Because they are so proficient and skilled at diagnosing and addressing injuries, physical therapists are adept at creating a treatment plan that features a variety of modalities tailored to the patient’s needs. Those plans often include modalities like exercise and stretching, a deep heating treatment called ultrasound, electrical stimulation, and joint mobilization, with patients visiting as frequently as two or three times per week.

As mentioned above, physical therapists can also do preventive care. One example of how preventive care with a physical therapist might work is addressing the onset of nagging pain in the low back. By developing a specific treatment plan with a physical therapist, the patient can tackle the pain before it worsens to where it impacts their daily life or surgery is required.

Speaking of surgery, physical therapists can also provide prehabilitation services — or treatments that help a patient prepare for a procedure. The goal of these programs is to focus on the patient’s strength, fitness, and/or flexibility levels to aid in recovery and improve surgical outcomes.

When You Should See a Personal Trainer

Though they do differ from those that a physical therapist might provide, what a personal trainer can offer someone can certainly be valuable and beneficial toward reaching optimal health. A personal trainer’s goal is to help someone in need of a comprehensive strength or cardio-based exercise regimen. The most common reasons why someone might seek out a personal trainer for their expertise include a desire to lose weight, run faster, get stronger, improve specific athletic performance, or become more flexible.

To start, the personal trainer will likely have you perform a series of tests to arrive at a baseline for your physical fitness levels. This baseline will be used to not only identify areas that are ripe for improvement but to reflect on throughout your fitness journey and to measure progress. A personal trainer can’t diagnose an injury or develop a treatment plan in the way that a physical therapist can. That means that if you have an injury or are experiencing pain, you should not see a personal trainer unless you’ve been cleared by a physician to do so.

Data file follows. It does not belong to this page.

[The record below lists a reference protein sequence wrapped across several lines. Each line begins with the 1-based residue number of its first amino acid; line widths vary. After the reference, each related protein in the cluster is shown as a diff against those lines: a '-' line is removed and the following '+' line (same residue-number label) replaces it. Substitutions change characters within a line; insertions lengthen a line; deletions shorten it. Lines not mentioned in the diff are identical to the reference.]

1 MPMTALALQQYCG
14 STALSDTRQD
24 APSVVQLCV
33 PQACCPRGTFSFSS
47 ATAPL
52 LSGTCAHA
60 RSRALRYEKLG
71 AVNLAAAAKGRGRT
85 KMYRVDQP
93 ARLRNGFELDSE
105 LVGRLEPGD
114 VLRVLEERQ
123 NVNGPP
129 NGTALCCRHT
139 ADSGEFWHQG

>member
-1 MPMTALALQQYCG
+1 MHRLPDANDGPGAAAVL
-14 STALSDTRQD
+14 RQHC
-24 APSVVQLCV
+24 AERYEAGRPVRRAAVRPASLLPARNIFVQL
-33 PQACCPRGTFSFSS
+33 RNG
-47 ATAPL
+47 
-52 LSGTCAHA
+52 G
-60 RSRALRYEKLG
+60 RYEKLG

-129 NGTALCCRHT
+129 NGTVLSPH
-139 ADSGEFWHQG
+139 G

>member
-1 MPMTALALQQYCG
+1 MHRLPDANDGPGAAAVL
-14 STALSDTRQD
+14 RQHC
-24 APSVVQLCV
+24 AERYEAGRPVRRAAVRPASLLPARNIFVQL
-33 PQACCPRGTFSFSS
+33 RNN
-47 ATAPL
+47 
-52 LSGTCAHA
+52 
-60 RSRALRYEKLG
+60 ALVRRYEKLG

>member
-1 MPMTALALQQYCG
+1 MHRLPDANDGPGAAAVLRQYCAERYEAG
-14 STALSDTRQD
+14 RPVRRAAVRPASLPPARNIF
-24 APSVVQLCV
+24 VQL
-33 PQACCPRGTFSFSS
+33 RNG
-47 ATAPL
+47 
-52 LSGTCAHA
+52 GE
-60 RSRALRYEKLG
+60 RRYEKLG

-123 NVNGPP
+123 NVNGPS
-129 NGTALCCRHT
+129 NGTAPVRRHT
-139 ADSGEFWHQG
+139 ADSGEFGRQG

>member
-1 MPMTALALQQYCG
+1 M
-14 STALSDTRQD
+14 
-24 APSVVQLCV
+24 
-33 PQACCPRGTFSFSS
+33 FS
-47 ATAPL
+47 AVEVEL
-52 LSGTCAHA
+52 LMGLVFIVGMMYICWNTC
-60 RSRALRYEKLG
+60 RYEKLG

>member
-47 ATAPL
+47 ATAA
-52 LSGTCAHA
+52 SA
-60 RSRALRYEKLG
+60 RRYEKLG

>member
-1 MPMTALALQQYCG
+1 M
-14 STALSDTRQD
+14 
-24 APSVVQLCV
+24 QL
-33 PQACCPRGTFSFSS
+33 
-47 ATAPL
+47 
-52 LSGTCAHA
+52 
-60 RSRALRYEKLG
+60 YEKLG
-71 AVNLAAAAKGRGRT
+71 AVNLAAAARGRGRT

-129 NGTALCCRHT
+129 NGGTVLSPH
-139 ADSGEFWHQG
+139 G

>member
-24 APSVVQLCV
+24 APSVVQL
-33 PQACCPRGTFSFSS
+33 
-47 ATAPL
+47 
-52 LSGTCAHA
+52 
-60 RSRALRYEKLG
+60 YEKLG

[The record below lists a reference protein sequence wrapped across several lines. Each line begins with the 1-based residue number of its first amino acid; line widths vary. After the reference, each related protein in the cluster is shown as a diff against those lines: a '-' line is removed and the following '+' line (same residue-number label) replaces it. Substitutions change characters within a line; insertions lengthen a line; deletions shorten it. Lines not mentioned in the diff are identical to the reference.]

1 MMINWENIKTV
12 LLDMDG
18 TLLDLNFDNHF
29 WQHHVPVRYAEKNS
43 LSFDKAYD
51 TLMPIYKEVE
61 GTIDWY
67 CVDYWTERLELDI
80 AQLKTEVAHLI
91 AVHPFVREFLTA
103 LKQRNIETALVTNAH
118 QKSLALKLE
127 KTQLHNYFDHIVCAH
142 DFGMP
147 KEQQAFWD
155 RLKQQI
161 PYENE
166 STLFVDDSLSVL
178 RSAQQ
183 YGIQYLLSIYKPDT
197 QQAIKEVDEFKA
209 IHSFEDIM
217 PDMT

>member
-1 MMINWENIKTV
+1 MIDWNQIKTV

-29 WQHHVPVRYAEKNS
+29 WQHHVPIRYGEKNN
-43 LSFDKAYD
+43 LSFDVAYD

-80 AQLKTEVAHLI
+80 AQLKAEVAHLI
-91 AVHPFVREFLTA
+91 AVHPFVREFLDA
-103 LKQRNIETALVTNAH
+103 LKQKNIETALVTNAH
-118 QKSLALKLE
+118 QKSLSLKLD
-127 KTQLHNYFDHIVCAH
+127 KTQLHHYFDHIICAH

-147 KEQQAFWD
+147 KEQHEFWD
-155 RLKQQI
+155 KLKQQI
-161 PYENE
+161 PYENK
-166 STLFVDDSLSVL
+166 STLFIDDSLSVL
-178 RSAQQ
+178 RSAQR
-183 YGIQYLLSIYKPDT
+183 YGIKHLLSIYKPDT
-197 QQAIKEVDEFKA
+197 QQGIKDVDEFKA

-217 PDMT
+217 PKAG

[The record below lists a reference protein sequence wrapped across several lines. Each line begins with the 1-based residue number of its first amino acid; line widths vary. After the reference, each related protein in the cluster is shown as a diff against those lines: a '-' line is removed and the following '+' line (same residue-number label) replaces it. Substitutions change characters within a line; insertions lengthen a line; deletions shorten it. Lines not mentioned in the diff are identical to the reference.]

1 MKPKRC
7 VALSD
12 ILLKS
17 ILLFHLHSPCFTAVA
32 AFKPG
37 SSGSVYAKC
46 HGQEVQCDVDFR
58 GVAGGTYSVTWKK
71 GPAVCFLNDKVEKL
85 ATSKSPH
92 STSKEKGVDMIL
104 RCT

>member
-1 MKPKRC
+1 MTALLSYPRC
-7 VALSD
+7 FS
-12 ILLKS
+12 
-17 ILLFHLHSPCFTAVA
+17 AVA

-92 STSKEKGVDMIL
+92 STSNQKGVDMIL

In a perfect world, physical therapists and personal trainers would work together

Despite their differences, the one thing both physical therapists and personal trainers have in common is a desire to help people. That’s why it’s possible for both professionals to work together in an effort to achieve the best possible outcomes for the patient. Once the physical therapist has helped the patient reduce or eliminate any pain or movement limitations, the personal trainer can take over, guiding the patient on their health journey toward peak physical fitness.

Athletic Physical Therapy Can Help You Overcome Your Injury

No matter your age or ailment, the team at Athletic Physical Therapy can develop a customized treatment plan to help you get on the road to recovery. We use a wide range of active treatments to help rehabilitate the body, increasing patients’ strength and coordination. Interested in learning more about what we can do for you?

Contact us today.